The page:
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A member of the Iraqi forces walks past a mural bearing the logo of the Islamic State. Photo: Ahmad Al-Rubaye / AFP / Getty Images

Two British militants believed to have belonged to a particularly brutal ISIS cell told the Associated Press in their first media interview that they feel they're being denied fair trial after having their U.K. citizenship revoked.

The details: The two men, El Shafee Elsheikh and Alexanda Amon Kotey, were arrested in January by the Syrian Democratic Forces. Britain's defense secretary followed up saying they shouldn't "be allowed back into the country," per the AP. This made it unclear on how to move forward with prosecution. Kotey told the AP that he thinks a trial at the International Criminal Court in the Netherlands would be the fairest, and the "most logical solution."

The details

The ISIS cell, nicknamed "The Beatles," is known for beheading and torturing their captives, which included aid workers and journalists (such as American journalist James Foley.) The two did not comment on "whether they had worked as jailors," but "were unrepentant about belonging to IS."

The State Department said in a listing about the two militants that Elsheikh "earned a reputation for waterboarding, mock executions and crucifixions," the AP reports. The two were "dismissive of the atrocities the group was notorious for" while speaking with the AP, and said torture would be "a violation of Islamic law."

Former captives and family members of victims have requested the militants be given "a fair trial...arguing that locking them away in a facility like Guantanamo Bay would only fuel further radicalism."

Their argument: Elsheikh told the AP that the killings of their hostages were a "mistake," and Kotey said other Islamic State militants "would have disagreed" with them.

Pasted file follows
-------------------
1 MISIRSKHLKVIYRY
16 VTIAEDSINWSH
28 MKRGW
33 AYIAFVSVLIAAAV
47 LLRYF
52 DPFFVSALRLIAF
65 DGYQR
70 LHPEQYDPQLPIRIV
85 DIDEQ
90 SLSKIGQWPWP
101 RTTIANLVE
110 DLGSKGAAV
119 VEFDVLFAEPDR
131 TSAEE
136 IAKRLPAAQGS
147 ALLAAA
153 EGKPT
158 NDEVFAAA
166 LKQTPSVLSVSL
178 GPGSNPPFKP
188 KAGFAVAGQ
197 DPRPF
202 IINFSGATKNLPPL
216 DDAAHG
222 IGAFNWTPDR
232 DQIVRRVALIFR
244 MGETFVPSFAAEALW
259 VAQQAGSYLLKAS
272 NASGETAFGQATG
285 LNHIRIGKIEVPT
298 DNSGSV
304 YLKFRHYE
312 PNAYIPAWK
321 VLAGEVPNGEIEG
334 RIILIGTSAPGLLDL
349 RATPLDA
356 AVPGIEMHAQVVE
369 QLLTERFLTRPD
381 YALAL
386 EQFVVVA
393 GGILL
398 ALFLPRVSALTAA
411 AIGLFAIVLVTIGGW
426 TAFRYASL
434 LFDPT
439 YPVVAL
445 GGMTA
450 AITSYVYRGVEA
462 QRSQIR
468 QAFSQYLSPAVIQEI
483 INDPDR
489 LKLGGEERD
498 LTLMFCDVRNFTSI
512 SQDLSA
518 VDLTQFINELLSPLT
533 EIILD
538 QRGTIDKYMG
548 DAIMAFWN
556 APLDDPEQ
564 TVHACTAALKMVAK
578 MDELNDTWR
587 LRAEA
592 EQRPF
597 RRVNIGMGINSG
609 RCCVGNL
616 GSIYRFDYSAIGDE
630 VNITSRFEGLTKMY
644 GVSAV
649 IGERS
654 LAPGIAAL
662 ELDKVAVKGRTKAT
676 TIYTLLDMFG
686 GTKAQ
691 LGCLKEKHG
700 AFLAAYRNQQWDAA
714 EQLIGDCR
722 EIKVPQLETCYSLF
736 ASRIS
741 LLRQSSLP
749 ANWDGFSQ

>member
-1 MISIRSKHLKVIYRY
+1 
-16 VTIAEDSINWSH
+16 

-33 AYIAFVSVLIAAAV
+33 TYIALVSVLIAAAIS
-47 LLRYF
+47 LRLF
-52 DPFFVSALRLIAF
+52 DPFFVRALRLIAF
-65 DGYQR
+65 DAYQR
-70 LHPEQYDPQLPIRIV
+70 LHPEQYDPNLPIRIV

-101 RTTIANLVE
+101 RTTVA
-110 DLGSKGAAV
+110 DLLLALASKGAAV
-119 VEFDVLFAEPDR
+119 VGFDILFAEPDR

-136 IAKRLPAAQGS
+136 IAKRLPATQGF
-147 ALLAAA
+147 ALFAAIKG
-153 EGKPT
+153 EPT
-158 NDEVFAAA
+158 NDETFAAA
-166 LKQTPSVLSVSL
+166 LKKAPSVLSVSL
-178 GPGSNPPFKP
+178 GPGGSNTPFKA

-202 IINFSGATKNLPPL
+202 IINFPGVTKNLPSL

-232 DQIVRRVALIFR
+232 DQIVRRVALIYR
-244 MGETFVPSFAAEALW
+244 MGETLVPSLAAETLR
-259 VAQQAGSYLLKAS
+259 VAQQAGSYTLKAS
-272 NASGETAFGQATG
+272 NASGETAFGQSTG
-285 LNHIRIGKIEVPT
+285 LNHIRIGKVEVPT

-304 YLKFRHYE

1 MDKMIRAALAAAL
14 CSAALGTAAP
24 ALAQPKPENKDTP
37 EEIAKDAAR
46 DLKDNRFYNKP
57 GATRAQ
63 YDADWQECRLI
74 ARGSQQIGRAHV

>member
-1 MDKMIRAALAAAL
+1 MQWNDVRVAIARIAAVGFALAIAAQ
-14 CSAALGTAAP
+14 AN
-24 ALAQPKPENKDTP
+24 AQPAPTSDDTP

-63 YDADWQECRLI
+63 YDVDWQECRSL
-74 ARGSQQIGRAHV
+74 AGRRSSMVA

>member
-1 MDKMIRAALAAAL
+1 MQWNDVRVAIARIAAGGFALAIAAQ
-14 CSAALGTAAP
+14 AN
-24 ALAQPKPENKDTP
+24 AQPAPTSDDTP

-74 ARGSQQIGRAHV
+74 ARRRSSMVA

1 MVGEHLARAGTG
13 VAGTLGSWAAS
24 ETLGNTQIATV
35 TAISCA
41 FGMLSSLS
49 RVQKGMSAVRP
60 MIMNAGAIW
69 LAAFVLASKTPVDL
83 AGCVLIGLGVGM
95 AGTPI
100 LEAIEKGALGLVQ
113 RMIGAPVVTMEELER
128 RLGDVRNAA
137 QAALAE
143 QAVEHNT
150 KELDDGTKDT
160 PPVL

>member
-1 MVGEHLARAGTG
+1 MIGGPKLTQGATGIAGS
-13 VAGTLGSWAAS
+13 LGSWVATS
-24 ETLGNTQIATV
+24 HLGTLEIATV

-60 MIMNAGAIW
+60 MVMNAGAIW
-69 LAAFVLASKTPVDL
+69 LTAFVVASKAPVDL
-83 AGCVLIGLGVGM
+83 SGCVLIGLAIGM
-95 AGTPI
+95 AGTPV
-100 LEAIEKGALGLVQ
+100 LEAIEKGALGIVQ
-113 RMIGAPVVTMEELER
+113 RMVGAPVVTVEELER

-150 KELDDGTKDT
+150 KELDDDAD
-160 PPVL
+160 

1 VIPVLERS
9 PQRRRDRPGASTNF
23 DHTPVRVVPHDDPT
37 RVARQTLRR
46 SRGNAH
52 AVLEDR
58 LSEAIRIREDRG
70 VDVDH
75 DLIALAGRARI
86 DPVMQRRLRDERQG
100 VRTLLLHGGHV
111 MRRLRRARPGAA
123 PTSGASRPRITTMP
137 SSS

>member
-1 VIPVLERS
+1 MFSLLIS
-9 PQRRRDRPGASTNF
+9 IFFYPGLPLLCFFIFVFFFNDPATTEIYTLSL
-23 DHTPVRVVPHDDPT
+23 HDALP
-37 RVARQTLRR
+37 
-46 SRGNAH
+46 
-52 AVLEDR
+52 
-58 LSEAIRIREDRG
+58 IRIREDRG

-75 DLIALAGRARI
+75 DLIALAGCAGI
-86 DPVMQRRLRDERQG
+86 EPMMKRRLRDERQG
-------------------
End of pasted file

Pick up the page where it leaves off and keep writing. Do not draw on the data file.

• Elsheikh said the revocation of his citizenship "exposes them to 'rendition and torture,'" per the AP: "When you have these two guys who don't have any citizenship...if we just disappear one day, where is my mom going to go and say where is my son."

Read the entire AP interview here.

Go deeper

Chuck Schumer is now majority leader as 3 new Democratic senators are sworn in

Mitch McConnell (L), Chuck Schumer (R). Photo: Tom Williams/CQ Roll Call via Getty Images

Sen. Chuck Schumer (D-N.Y.) is officially Senate majority leader after the inauguration of Vice President Kamala Harris and the swearing-in of new Sens. Alex Padilla (D-Calif.), Jon Ossoff (D-Ga.) and Raphael Warnock (D-Ga.).

Why it matters: With a 50-50 Senate, Schumer will control a narrow majority with Harris as the tie-breaking vote. Democratic control of the Senate is crucial to President Biden's agenda, from getting his coronavirus relief proposal passed to forgiving student debt.

42 mins ago - Technology

QAnon faces the music

Illustration: Eniola Odetunde/Axios

Supporters of former President Donald Trump who thought he was about to stop the inauguration, seize power and crush his enemies were left blinking in the sunlight Wednesday as President Biden took the oath of office.

Why it matters: It's an inflection point for anyone who realizes they've been strung along by QAnon and related strands of pro-Trump magical thinking. They could either retreat from conspiracy theories or tumble deeper down the rabbit hole.

Updated 1 hour ago - Politics & Policy

Inauguration Day dashboard

U.S. Capitol and stage are lit at sunrise ahead of the inauguration of Joe Biden. Photo: Patrick Semansky - Pool/Getty Images

President Biden has delivered his inaugural address at the Capitol, calling for an end to the politics as total war but warning that "we have far to go" to heal the country.

What's next: Biden has arrived at the White House and he will sign executive orders and other presidential actions.